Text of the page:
• Chef Dan Barber is the force behind Blue Hill (a Manhattan fine dining establishment) & Blue Hill At Stone Barns (a farm in upstate NY which also has a fine dining establishment attached). He's got an expansive philosophy about agriculture, quality food, ecological balance, empowering farmers, and educating thee American public about how the food they eat gets to their table and how all of the processes involved can and should be reworked in order to make it all more green, more humane, more local, more delicious, and less wasteful. My first introduction Barber was years ago when I heard him tell a farm story on The Moth Radio Hour. And since then I've read a number of his interviews and watched some of his talks. He has a lot to say and I've really enjoyed them (I'd also recommend checking out his episode of Chef's Table on Netflix, it's great). Like all restaurants and restaurant staffs Barber and his crew were rocked by the COVID shutdowns, but he never stopped working and striving in the face of it all and he's endeavored to keep his employees working and producing food for communities at Stone Barns during all of this with his Kitchen Farming Project. Three weeks ago on his Instagram Barber announced a improvised plan to use space in the Battery Conservancy for his farming project. Because he's very famous and has a lot of NYC pull and many connections he basically just had to pick up a phone to start planting beets on some of the most valuable and high profile real estate in the city. Not bad right? No. But it could be a lot better. And two weeks later it indeed got a lot better. Barber followed up by owning and recognizing the massive privilege that he (a 50 year old famous white man) had in being allowed to start such an ambitious urban farming program with basically a phone and then he used that privilege to turn the plot he'd been given over to Amber Tamm, a black woman who had been advocating for just such urban farming opportunities for years. It's a solid start and an excellent example of using your power and privilege for good as well as getting out of the way when the moment calls for it.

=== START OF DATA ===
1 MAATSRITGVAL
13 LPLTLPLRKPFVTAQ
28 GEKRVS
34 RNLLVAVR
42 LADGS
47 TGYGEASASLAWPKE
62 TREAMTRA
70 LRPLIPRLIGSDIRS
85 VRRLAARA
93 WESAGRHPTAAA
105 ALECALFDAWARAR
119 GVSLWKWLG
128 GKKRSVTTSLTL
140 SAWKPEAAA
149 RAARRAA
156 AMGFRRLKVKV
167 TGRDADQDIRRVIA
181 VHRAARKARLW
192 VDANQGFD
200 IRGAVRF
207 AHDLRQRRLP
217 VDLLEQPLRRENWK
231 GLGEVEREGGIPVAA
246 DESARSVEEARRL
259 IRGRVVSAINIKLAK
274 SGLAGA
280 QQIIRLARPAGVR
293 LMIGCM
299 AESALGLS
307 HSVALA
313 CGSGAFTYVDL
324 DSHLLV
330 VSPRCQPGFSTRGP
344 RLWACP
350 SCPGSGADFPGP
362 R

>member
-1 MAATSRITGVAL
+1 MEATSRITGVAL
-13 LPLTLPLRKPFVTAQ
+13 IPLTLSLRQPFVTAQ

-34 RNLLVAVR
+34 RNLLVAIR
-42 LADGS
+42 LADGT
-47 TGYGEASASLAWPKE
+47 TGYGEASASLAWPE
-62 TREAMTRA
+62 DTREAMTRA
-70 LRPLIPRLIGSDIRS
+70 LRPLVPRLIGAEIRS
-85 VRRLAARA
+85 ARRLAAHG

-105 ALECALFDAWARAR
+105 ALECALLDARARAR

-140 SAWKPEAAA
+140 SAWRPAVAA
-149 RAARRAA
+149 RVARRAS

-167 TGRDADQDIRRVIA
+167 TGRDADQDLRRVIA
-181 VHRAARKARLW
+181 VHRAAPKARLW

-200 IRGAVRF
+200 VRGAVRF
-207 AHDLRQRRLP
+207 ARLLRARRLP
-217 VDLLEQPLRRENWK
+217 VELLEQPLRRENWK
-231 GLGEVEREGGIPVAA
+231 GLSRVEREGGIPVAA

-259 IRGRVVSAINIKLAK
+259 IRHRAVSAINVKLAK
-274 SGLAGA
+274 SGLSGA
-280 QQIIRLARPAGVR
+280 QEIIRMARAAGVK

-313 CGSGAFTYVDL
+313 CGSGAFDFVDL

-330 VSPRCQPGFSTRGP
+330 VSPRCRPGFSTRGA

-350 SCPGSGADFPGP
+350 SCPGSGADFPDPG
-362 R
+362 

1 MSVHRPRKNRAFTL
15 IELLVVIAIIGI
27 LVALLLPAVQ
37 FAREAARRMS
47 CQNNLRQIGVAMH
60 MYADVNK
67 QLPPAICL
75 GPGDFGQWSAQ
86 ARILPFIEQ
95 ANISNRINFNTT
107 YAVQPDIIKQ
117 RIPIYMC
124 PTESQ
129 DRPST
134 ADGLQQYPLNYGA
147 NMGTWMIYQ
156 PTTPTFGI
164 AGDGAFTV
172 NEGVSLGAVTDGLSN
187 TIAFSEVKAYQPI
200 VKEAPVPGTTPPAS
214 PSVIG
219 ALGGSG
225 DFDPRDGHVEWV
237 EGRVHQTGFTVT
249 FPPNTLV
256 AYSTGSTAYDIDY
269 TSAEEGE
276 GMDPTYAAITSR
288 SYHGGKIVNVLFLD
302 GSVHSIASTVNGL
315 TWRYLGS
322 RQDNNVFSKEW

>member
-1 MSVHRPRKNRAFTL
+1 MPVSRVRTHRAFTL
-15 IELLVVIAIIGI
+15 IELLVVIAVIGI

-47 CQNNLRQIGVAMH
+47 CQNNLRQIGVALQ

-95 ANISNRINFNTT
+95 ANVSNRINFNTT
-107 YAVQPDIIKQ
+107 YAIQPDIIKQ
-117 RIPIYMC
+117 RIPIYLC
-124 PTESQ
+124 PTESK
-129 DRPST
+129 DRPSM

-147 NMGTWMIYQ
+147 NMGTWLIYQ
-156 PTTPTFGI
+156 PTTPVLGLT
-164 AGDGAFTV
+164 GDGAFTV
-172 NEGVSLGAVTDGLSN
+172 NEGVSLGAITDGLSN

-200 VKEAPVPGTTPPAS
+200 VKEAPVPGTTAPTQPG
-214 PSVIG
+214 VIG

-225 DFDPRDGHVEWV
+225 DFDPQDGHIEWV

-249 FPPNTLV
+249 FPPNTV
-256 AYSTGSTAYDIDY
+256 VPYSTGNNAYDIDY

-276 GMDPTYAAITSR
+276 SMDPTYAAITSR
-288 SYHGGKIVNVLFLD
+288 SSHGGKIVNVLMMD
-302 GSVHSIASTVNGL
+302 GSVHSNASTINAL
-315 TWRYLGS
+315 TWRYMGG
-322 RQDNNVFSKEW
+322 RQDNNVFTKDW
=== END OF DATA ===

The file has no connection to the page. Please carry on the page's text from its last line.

The Story A Burnout Fuelled By Climate Grief And Food Injustice – An interview With Amber Tamm
"Farming allows me to process what's in my head, what's in my blood ancestrally, while facilitating healing for other people."


"I would say farming for me facilitates me healing myself, healing my ancestry, healing the earth, and healing my peers and my community"
You can DONATE HERE to Amber Tamm's Future Farm Fund to help her in the process of acquiring land that will be used to build community and food for that community. A very worthy cause indeed.